Hesham M. Kamel, The College of Information Technology (CIT), United Arab Emirate University
Understanding the Sound of Silence

Hesham Kamel recently joined the University of United Arab Emirat as a computer science professor. He works at the intersection between cognitive science and computer science.  He develops technologies to both represent, and support, those with visual impairment.  His research, and numerous publications, address issues of:  User Interface for the blind and visually impaired; contextual feedback for visually impaired artists; and computer-aided drawing techniques. He studies blind drawing practice, and the creation of graphical information without the reliance upon the visual channel.

Moderator: Dan Gillette, UC Berkeley & Stanford University

Dan Gillette is chair of the Innovative Technology for Autism Workgroup at Cure Autism Now, and an independent consultant in product design, education, and disability. 

12 - 1:30 pm
break/lunch Box Lunches provided for all speakers (Conference Room, BAM)

1:30 - 2:15 pm
Lecture, Joseph Grigely, Visual and Critical Studies, School of the Art Institute of Chicago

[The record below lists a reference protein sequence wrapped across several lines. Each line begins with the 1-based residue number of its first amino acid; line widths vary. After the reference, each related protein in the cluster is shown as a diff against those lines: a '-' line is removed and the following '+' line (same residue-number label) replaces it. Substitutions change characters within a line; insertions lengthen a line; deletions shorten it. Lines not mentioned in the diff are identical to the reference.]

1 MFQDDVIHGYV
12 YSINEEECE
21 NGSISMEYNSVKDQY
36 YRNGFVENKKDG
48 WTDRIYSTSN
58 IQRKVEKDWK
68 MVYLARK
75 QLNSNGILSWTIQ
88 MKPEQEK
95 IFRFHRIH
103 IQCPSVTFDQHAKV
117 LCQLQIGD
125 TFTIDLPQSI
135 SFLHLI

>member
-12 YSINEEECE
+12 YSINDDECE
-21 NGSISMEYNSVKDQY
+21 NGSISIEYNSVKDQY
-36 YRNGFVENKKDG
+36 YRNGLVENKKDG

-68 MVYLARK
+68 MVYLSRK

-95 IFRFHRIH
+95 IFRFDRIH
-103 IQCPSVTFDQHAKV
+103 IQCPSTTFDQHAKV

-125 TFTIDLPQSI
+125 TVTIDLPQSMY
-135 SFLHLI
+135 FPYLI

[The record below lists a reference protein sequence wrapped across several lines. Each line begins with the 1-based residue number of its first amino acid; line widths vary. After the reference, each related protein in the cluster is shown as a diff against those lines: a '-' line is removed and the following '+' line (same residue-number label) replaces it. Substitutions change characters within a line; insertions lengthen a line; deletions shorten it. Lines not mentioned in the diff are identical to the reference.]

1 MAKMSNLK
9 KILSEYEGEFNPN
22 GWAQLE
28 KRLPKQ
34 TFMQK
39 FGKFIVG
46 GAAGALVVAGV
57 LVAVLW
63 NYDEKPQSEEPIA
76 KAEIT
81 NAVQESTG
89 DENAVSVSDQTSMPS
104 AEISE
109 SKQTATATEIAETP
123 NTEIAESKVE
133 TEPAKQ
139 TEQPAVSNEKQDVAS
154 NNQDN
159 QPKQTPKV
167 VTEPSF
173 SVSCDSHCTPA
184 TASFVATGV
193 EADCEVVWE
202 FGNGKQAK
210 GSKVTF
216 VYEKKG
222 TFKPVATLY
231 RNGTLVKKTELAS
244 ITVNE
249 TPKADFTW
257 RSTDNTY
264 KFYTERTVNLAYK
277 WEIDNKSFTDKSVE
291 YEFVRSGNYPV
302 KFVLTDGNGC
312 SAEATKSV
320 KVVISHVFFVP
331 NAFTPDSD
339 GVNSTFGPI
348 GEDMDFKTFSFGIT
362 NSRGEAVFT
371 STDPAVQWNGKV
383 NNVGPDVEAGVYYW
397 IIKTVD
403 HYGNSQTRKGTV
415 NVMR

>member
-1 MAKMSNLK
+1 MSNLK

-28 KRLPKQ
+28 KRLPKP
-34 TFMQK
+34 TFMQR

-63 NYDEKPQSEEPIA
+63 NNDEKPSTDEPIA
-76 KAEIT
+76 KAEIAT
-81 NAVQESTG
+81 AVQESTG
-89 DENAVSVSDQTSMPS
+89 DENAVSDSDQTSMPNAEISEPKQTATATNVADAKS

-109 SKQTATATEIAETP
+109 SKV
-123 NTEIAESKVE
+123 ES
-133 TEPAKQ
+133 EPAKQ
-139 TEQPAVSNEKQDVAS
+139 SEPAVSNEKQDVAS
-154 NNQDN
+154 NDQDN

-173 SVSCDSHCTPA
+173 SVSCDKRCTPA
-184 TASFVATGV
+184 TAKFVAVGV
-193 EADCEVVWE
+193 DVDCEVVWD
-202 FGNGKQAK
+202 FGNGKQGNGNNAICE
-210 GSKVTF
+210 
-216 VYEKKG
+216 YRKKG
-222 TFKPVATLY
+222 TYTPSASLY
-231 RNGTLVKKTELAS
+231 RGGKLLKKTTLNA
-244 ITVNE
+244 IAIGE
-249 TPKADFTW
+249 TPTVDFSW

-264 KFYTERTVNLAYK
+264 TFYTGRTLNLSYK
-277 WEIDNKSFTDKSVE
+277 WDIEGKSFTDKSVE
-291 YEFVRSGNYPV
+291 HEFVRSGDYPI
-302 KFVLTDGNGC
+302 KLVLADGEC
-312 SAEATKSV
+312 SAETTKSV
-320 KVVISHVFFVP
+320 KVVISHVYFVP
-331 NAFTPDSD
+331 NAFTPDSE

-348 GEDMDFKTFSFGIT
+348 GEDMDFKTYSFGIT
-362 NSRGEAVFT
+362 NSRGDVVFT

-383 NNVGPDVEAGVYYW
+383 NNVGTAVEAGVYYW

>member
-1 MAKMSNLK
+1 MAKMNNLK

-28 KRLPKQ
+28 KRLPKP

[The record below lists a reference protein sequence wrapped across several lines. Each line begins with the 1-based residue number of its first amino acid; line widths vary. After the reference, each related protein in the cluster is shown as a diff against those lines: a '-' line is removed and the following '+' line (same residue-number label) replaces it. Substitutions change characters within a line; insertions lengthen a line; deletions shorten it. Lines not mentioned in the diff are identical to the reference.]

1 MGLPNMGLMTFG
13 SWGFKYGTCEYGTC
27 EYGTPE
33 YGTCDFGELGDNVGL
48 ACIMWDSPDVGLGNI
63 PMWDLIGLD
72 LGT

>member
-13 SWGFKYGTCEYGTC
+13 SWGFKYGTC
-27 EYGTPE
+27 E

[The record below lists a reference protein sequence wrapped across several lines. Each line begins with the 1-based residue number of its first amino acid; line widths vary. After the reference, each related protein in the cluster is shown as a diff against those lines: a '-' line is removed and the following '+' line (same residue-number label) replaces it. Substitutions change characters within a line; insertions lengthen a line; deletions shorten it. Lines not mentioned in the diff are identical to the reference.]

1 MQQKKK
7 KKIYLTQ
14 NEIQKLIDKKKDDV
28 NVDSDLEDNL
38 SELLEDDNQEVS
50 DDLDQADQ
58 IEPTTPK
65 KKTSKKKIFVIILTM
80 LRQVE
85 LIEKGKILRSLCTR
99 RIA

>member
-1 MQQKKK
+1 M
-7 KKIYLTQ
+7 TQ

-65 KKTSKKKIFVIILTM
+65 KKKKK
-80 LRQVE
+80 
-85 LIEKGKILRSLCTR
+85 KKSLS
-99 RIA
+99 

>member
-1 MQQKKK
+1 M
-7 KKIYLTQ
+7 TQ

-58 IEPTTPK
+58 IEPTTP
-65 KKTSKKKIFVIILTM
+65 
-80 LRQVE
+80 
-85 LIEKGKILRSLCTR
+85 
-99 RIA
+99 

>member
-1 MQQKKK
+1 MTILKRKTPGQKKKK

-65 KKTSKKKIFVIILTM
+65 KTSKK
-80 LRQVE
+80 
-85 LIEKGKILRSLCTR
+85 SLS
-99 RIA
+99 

Joseph Grigely is an artist whose work involves the performative act of conversational exchange. He has had solo shows at the Anthony d'Offay Gallery, London; the Musée d'art Moderne in Paris; The Whitney Museum of American Art; the Barbican Center, London; Air de Paris, Paris; and Yerba Buena Center for the Arts, San Francisco. His group shows include the 2000 Whitney Biennial; the Museum of Contemporary Art, Los Angeles; Portikus, Frankfurt; Kunsthaus, Zürich; and the Venice, Berlin, Istanbul and Sydney Biennials.  He has also published Textualterity: Art, Theory, and Textual Criticism (1995) and Conversation Pieces (1998), as well as essays on body criticism. He has a D.Phil. from Oxford.

Introduced by Beth Dungan, Center for Medicine, the Humanities, and Law, UC Berkeley

2:20 - 3:40 pm
Disability Studies Panel

Catherine Kudlick, History Department, UC Davis
Blindness: A Touching History